Sunday, February 5, 2012

Prepping For a New Season and a New Chapter in Life

It's been quite a while since I made an entry and even longer since I have been on a trout stream - August 9 to be exact!
Coming out of a year where I only made five fishing trips (quality over quantity), a divorce, and a transfer back to my home state of West Virginia - it's time to start looking forward to a new season and a new chapter in my life.

I am now gearing up for the upcoming season and waiting on a day when opportunity meets preparation. I've picked up a new toy that I can't wait to try out, a Sage TXL-F in 000wt!

My primary rod of choice is my Vandalia 6' 1wt bamboo, but if I'm packing in my weapon of choice is a 6' 2wt Orvis Superfine Trout Bum. This rod may be my new favorite pack rod, who knows?

Both the Orvis and the Sage come in under two ounces! The Sage, however, is a 7'10" rod where the Orvis is a mere 6'. The bamboo comes in at just over five pounds - I fish it because I love the very slow action and the fact that an 8" brookie feels like an 18" rainbow.

Here are a couple of comparison photos. The photo does not provide a decent comparison but this is the Sage Quiet Taper in 000wt (top in olive) next to Sage Performance Taper in 4wt (bottom in yellow).

The rod tubes of the Orvis and Sage. The Sage is longer, but not long enough to be an issue when strapped to my pack. However, the Sage is smaller in diameter.

When you compare the butt sections of all three, there's really not much difference in size.

When you compare the reels: Orvis BBSII on the Superfine, Orvis CFOI on the bamboo, and the Sage Click on the 000wt; the Sage Click large arbor is larger in diameter. Although larger in size, the Click weighs in at 2 oz, where both the CFOI and the BBSII are over 3 oz... I'm not sure I can tell a difference of one ounce.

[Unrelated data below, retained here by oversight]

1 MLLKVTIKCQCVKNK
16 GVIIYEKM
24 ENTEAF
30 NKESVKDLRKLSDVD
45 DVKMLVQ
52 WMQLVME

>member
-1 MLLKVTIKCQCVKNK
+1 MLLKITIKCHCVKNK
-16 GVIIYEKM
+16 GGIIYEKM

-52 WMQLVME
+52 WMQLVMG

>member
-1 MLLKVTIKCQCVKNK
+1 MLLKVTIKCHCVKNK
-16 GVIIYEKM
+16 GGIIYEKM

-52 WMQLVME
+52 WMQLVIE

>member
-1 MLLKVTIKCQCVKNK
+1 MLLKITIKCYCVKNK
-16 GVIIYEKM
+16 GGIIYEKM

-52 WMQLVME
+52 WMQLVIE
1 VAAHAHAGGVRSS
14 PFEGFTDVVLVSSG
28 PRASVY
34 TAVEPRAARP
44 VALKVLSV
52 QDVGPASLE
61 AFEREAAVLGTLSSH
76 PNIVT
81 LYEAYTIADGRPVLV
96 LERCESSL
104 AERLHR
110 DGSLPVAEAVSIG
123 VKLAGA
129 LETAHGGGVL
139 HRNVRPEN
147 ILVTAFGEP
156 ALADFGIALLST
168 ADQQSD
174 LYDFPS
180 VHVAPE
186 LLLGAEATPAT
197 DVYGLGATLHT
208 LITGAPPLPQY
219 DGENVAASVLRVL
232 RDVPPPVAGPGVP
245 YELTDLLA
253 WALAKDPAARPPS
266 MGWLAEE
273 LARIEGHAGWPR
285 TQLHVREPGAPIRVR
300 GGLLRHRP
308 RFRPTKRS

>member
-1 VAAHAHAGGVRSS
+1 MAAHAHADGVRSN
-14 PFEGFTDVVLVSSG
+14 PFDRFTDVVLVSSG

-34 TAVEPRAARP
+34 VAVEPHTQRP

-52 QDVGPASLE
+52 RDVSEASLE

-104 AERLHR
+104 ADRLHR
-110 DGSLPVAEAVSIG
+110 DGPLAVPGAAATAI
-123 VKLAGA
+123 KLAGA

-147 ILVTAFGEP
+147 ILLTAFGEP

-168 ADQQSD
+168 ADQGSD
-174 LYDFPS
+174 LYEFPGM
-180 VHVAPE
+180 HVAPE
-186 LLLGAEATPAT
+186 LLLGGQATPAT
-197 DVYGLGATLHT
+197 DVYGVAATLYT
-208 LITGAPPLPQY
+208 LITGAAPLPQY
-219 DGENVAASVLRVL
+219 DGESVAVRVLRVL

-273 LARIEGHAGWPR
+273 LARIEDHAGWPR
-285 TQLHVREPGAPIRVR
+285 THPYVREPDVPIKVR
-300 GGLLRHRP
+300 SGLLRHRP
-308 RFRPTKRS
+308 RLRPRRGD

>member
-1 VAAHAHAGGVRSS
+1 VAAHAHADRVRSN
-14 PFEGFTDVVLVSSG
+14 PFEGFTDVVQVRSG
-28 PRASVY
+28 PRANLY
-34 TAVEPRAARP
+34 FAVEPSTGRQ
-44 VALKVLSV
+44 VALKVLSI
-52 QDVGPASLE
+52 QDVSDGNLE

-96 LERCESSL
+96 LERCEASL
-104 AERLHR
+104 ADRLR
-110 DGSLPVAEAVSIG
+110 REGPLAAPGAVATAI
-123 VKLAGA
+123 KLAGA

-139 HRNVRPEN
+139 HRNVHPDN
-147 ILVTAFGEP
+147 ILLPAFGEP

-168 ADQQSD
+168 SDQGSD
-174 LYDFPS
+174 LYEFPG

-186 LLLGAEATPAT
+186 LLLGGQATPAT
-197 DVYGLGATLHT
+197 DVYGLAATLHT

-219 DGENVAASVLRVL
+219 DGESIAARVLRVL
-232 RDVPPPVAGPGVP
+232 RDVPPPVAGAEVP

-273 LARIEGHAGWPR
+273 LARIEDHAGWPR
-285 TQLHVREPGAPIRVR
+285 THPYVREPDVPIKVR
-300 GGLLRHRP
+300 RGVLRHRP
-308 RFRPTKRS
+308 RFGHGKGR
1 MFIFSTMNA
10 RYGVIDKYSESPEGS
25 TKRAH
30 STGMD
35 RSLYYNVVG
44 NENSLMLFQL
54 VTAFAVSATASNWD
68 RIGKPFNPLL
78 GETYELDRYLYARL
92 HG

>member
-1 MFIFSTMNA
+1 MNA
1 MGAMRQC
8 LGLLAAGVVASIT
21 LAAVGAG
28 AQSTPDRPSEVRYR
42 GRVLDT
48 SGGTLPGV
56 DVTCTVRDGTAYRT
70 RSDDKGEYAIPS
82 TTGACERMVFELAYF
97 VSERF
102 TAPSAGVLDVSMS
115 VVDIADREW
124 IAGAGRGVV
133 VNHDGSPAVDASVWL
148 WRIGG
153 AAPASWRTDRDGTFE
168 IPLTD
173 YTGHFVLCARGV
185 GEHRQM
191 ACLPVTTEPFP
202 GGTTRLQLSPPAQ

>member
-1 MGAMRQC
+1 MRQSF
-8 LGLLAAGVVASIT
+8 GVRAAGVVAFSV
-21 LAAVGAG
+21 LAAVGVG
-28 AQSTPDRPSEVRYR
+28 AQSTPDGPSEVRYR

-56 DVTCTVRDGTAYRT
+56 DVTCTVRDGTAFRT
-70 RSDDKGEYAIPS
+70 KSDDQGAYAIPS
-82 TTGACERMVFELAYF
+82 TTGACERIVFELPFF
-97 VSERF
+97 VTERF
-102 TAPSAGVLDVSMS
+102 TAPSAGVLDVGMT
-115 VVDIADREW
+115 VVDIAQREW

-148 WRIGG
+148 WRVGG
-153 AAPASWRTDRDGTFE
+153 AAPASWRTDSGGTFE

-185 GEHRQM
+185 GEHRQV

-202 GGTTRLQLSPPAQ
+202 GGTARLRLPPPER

Bottom line, I can't wait to put the Sage to a field test! Will I retire the Orvis to the closet with my 4wt? Who knows...stay tuned!

One other item that I will put to the test in West Virginia is my (fairly) new pair of Simms RipRap wading shoes.

I picked them up last year at Kirk's Fly Shop in Estes Park, Colorado. The previous 3-4 years I had gone through two pair of Korkers Torrents and I was in desperate need of a new hiking/wading shoe. The Torrents were discontinued and their replacement had been giving failing reviews by a couple of good friends.

I put too many miles on my wading shoes to suffer through poor quality. I had another good friend that had bought a pair of RipRaps and gave them a glowing review. Here's my review after almost ten days in the Colorado high country.

Their maiden voyage was a 1.8 mile hike into Big Meadows on the west side of Rocky Mountain National Park. My initial thought on the uphill hike into "Brookie Heaven" was that these shoes felt more like a hiking shoe than a wading shoe. The forefoot support was amazing - very sturdy, like my hiking shoes I wear when there is not a trout stream in my destination.

The quick lace system is nice, as was the system on the Torrents.

You can see the Vibram sole is extended to the top of the toe, where the Aquastealth on the Torrents stopped at the insert - an inch or so before the end of the shoe.

On the stream and in the water, there was no difference in traction between the Aquastealth and the Vibram soles. I don't wade in past my knees on most small streams I fish, but traction is still a must on any stream.

You can see the sturdy build of these RipRaps, which give them such good support on the trail.

The first REAL test came on my last day in Colorado when I wore them on a 16+ mile hike to Crystal Lakes via the Lawn Lake trailhead. You can see the report HERE but I finished the day hike with no blisters or black toe nails.

I have not had these shoes on since I finished that hike and (like the 000wt) I cannot wait to put them to the test, back home in a West Virginia brookie stream.